The governor of the Bank of Greece, Giannis Stournaras, expressed the assessment that in the near future a significant amount of liquidity will be required from the Central Bank through a combination of credit operations and a structural portfolio. He added that real interest rates will fall again to lower levels.

Speaking today at the EUROFI 2024 High Level Seminar, he argued that monetary policy must remain flexible in order to be able to deal with possible future disturbances to price stability, of any nature and direction.

He also underlined that today we are better prepared to apply the appropriate mix of monetary policy, with conventional or unconventional tools, in case of new challenges. We better understand what is effective and what is not, but also how to limit potential side effects in the financial system.

Referring to the banking system, he argued that the resilience of the euro area financial sector has improved significantly and offers a buffer against any future crisis episodes. Many measures have contributed in this direction, such as e.g. the creation of the (still incomplete) Banking Union, with the Single Supervisory Mechanism and the Single Resolution Mechanism at its core.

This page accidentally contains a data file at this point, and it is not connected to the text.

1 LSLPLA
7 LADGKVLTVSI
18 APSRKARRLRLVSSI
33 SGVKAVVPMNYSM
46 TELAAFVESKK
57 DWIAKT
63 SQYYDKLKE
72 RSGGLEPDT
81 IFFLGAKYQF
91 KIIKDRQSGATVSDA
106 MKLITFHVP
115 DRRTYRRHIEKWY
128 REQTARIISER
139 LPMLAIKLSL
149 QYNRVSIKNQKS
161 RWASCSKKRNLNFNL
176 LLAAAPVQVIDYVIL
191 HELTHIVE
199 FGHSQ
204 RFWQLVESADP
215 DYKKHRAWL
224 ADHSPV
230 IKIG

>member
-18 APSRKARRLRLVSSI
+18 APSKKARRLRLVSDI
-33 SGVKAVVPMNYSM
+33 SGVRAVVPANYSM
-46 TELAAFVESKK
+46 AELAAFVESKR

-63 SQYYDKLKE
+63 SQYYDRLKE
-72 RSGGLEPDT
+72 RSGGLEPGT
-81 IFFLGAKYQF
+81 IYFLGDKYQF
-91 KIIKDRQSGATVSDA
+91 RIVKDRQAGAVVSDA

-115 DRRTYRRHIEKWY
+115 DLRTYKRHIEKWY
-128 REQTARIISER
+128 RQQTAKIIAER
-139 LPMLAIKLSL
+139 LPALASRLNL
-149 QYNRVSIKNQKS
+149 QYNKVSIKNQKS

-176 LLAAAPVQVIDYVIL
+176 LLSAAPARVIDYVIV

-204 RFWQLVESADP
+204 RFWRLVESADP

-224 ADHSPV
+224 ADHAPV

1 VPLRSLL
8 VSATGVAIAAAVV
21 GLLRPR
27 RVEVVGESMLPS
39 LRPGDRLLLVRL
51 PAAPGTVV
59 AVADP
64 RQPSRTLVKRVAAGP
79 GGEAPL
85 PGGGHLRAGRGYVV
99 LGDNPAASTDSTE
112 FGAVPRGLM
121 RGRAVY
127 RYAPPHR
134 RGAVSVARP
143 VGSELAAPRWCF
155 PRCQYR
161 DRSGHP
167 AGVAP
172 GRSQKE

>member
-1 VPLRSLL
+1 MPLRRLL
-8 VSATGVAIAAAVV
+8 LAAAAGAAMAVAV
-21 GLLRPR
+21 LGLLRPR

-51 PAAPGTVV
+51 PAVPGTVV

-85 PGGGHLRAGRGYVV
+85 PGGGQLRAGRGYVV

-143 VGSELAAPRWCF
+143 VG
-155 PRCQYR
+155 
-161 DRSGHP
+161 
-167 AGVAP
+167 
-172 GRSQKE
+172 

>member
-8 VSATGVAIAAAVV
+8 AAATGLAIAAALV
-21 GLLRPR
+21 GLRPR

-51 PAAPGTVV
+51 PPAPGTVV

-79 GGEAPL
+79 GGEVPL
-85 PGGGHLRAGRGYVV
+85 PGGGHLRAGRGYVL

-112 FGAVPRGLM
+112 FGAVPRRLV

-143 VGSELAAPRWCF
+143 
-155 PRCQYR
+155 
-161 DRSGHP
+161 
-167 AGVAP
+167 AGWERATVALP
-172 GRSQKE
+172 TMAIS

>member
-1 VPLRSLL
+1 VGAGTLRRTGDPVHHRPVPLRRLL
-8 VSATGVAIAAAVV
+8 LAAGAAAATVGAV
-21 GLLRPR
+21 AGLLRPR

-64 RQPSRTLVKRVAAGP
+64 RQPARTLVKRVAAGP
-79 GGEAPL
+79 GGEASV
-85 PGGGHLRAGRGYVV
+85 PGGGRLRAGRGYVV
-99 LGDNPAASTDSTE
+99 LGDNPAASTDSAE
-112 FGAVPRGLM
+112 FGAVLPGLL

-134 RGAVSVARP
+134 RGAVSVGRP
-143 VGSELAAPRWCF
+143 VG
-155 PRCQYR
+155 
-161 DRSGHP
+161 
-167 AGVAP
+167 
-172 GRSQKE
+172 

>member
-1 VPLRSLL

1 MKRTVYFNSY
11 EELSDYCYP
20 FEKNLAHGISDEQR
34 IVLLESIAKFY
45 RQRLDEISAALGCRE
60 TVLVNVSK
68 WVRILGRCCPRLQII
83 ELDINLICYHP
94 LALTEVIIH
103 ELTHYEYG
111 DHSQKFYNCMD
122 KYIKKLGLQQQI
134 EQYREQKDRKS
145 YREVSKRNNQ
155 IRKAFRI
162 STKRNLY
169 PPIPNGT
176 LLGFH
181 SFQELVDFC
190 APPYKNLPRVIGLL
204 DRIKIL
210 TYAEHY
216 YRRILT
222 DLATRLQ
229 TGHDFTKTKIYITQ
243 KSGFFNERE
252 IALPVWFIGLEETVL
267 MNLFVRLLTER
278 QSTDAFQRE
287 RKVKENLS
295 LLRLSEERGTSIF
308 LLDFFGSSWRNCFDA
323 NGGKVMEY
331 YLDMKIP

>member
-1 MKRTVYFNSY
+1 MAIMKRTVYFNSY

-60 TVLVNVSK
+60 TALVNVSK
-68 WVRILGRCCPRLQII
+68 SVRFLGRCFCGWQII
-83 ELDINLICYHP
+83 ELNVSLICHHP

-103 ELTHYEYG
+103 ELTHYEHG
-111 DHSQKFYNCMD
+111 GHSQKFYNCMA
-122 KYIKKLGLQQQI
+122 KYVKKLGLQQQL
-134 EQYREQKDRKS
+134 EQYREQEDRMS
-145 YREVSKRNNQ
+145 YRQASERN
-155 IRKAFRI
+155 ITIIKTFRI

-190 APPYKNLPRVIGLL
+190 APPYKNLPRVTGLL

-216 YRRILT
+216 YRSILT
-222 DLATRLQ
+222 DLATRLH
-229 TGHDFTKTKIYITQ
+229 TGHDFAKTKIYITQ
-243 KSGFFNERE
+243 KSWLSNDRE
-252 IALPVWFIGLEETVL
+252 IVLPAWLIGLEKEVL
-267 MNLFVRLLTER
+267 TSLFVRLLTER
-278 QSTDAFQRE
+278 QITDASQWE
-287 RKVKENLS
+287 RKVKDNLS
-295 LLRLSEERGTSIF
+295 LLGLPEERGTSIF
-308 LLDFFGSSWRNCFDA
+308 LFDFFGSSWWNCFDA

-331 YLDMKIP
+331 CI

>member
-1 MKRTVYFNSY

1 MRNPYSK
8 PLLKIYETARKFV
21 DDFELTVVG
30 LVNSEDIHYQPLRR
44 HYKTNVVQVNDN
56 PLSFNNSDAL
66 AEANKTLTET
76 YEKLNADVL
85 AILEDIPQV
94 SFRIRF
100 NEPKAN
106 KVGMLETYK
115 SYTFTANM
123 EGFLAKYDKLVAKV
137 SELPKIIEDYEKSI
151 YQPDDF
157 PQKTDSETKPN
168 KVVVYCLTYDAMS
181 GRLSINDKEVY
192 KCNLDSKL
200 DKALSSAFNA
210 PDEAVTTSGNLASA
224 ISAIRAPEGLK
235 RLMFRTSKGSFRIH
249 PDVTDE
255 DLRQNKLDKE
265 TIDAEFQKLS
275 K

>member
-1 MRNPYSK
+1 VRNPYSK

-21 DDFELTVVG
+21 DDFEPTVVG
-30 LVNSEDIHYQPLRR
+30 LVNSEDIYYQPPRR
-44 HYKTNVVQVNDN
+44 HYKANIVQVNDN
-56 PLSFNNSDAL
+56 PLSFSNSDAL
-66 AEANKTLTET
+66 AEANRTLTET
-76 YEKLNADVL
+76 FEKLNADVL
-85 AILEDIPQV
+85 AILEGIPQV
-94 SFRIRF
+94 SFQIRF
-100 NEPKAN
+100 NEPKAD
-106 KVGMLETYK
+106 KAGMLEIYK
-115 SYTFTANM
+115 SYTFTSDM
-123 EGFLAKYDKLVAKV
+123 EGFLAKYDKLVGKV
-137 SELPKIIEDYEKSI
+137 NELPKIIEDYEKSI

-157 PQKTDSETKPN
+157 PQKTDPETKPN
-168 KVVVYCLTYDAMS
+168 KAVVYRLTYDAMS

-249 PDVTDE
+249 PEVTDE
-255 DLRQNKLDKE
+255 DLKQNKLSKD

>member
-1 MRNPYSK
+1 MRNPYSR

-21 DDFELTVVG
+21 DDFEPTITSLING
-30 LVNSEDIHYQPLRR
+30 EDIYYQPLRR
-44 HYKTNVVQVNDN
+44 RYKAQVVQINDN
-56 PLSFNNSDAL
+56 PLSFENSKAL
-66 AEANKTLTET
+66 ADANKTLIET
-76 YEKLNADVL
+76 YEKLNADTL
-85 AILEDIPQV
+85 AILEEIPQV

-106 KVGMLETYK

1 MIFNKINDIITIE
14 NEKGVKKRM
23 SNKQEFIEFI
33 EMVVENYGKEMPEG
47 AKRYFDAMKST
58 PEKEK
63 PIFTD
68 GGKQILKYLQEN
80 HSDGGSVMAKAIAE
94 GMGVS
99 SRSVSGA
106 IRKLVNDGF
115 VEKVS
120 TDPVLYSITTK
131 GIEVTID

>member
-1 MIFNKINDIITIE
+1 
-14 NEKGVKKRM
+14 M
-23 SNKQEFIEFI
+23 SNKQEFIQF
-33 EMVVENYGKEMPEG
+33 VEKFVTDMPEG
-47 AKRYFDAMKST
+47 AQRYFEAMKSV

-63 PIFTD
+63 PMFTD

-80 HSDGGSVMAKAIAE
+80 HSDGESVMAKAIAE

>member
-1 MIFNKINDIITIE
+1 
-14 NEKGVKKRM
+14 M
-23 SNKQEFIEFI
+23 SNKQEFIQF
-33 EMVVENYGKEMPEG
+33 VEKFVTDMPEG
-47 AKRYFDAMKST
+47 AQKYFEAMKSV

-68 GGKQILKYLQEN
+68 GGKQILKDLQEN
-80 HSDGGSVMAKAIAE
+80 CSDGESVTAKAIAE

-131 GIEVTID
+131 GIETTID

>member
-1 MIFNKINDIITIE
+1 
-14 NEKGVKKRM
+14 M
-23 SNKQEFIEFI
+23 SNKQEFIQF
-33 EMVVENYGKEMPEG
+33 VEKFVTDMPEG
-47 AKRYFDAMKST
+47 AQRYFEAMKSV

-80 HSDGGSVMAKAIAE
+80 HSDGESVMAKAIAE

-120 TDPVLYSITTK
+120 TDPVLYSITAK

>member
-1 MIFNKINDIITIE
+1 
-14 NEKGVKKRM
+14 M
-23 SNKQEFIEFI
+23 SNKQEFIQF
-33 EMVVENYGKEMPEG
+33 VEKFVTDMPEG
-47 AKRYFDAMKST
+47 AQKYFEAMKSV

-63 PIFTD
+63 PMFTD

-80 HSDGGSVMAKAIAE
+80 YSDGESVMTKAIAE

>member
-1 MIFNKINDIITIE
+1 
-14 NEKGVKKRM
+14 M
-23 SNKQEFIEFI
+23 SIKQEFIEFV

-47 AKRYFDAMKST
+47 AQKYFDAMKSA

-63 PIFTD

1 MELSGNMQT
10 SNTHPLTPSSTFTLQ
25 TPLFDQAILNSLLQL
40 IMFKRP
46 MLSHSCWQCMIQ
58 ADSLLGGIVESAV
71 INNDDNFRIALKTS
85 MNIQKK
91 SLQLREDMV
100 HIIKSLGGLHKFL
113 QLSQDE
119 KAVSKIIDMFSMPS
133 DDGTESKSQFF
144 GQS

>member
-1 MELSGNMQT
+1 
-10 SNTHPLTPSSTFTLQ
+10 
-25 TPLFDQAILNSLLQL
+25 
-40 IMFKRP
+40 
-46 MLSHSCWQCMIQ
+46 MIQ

However, as he said, even more Europe is needed. “The further the integration progresses and the coordination of policies in the monetary union increases, especially with the completion of the Banking Union which I consider of utmost importance,” he said characteristically.

He defended the extraordinary measures taken by the ECB in recent years, stating that if these conventional and non-conventional measures, which reinforced each other, had not been implemented, inflation and the growth rate would have been at much lower levels and the resilience of the financial system would have been undermined. He also recalled the phrase of Mario Draghi in 2016, “if we had not taken action in recent years, we would have been led to a catastrophic deflation.”

He also emphasized that in a hypothetical scenario without the easing policy measures, bank lending and loan servicing would have suffered a serious blow, with adverse effects on banks’ revenues and credit risk costs. The same applies to the non-banking financial sector.